AnyDesk Confirms Systems Hacked, Triggers Password Reset | #hacking | #cybersecurity | #infosec | #comptia | #pentest | #hacker

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Fraud Management & Cybercrime

Company Says Problem Remediated, All Security-Related Certificates Revoked

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Remote desktop application provider AnyDesk acknowledged hackers recently gained unauthorized access to the company’s production systems in a cyberattack.

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The company in a statement said Friday it worked with cybersecurity experts from CrowdStrike to remediate the incident and notify authorities.

The company said the incident did not involve ransomware. “We have revoked all security-related certificates and systems have been remediated or replaced where necessary. We will be revoking the previous code signing certificate for our binaries shortly and have already started replacing it with a new one,” the company said.

BleepingComputer reported that source code and private code signing keys were stolen during the cyber incident. But the company said that its systems are designed not to store private keys, security tokens or passwords that could be exploited to connect to end-user devices.

As a precaution, the company is revoking all passwords to its web portal,, and advising users to change their password anywhere else they may have reused it, according to the statement.

Stuttgart, Germany-based company AnyDesk provides remote desktop software that enables users to access and control a computer or device from another location. It is commonly used for remote assistance, collaboration and accessing files or applications on a different machine.

Cybercriminals often target remote desktop applications to take over computers and potentially empty bank accounts, steal data or perform other malicious tasks remotely.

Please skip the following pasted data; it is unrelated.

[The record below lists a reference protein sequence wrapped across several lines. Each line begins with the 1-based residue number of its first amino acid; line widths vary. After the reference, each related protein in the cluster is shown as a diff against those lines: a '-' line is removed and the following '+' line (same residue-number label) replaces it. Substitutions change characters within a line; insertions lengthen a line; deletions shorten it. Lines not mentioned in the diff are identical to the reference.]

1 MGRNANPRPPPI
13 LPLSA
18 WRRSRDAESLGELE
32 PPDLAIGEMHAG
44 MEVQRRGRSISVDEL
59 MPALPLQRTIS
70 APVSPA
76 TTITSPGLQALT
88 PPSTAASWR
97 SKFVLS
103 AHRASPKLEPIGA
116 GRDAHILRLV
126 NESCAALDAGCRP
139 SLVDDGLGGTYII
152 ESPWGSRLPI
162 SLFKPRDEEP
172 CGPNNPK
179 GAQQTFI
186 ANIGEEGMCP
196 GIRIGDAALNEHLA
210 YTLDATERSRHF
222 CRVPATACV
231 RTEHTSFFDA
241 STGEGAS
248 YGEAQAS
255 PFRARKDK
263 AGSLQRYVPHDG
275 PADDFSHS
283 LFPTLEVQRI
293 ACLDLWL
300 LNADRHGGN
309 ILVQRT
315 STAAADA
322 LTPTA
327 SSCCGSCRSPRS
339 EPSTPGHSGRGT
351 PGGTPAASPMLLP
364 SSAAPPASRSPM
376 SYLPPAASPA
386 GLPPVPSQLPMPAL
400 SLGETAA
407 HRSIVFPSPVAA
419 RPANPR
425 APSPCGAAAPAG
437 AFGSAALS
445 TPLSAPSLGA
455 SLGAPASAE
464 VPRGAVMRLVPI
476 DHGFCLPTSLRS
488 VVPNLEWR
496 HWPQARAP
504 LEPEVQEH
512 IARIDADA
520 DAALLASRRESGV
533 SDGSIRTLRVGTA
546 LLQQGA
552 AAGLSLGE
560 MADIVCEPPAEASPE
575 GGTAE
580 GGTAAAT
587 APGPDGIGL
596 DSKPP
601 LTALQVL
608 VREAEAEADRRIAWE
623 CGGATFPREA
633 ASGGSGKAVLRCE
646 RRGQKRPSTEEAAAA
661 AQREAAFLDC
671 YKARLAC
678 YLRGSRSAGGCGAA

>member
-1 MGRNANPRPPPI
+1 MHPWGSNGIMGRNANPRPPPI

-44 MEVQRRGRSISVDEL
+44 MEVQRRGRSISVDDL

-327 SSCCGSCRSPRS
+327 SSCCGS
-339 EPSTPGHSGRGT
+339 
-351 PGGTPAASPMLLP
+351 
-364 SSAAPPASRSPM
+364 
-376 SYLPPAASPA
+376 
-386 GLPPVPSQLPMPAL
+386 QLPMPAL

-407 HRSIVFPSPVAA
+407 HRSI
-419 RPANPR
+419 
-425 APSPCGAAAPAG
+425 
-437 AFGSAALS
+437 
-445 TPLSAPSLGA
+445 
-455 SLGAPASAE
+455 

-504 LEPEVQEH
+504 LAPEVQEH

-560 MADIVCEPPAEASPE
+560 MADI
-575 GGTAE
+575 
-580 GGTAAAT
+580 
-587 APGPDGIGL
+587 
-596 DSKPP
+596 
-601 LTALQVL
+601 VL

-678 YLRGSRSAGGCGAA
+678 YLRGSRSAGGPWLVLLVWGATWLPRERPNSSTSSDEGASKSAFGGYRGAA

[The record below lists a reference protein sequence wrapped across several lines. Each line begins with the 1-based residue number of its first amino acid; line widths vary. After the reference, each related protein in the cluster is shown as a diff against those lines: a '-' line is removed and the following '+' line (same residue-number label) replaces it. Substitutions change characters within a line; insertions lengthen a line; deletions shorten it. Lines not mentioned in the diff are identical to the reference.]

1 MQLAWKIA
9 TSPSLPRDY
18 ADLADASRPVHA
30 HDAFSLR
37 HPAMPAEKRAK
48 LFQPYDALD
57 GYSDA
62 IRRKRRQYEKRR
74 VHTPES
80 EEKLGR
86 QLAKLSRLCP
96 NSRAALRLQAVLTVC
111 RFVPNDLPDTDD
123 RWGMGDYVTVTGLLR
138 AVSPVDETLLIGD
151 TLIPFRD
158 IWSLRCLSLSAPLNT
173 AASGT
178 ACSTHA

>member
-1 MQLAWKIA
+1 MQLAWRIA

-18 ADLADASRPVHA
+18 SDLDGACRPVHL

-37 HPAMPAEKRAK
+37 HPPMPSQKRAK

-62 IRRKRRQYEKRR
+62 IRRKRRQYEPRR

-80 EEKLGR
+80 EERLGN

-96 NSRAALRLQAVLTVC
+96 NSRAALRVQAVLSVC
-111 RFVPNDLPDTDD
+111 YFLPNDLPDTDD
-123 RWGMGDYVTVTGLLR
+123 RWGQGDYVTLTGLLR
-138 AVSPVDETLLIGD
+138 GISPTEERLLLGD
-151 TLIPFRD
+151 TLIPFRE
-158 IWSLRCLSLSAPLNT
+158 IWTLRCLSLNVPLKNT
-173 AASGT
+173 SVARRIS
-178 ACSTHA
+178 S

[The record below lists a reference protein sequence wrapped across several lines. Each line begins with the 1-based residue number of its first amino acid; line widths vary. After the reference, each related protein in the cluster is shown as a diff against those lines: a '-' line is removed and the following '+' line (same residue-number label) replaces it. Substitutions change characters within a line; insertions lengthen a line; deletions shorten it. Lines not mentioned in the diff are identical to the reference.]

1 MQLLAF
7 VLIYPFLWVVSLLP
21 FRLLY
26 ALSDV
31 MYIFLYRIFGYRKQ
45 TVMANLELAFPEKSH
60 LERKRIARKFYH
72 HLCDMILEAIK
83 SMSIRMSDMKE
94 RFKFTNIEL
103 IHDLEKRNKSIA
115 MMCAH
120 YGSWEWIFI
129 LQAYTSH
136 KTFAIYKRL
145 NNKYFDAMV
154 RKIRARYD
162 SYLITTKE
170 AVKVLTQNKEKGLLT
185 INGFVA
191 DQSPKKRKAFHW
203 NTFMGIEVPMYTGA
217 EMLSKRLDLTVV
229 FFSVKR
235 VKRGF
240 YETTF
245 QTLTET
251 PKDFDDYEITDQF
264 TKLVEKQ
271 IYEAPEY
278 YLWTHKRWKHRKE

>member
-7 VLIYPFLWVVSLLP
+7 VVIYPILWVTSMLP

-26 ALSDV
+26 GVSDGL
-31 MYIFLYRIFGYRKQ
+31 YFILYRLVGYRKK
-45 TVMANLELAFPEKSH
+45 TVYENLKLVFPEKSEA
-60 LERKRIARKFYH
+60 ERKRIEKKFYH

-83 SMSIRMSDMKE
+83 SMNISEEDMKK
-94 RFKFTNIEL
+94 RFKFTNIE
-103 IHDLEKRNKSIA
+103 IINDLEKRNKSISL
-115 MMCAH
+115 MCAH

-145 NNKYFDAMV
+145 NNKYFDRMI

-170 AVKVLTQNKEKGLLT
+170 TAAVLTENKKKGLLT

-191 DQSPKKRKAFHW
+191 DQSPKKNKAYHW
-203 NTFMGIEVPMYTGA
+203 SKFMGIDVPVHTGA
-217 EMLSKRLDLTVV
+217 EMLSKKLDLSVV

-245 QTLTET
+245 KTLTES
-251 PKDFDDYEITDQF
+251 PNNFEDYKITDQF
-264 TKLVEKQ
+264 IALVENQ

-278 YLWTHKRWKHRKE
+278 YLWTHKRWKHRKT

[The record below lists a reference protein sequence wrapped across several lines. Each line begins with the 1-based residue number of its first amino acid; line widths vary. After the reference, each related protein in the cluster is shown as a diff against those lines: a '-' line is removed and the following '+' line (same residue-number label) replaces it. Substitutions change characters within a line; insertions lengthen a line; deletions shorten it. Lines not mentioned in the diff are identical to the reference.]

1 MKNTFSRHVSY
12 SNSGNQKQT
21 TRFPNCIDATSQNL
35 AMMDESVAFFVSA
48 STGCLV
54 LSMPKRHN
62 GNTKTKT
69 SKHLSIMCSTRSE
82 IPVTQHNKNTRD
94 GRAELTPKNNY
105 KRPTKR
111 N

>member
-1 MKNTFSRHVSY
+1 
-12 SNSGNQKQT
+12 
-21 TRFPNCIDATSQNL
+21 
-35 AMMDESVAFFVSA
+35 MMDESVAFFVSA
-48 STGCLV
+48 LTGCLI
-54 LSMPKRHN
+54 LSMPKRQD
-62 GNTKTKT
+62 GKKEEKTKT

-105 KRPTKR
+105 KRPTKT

“To date, we have no evidence that any end-user devices have been affected. We can confirm that the situation is under control and it is safe to use AnyDesk. Please ensure that you are using the latest version, with the new code signing certificate,” the company said.

AnyDesk boasts a diverse customer base of 170,000 organizations, including 7-Eleven, Comcast, LG Electronics, Samsung Electronics, Spidercam, MIT, NVIDIA, SIEMENS, the United Nations and Thales.

Last week, Günter Born of BornCity sent an alert to all IT admins who use the remote maintenance software for remote support, warning that the service was experiencing had been undergoing maintenance since Jan. 30, 2024.

This news came a day after, internet infrastructure provider Cloudflare said a nation-state hacker used an access token and three service account credentials stolen from Okta in September to access a self-hosted Atlassian server used by Cloudflare.

The company said it “failed to rotate” the credentials after Okta disclosed the attack in October.


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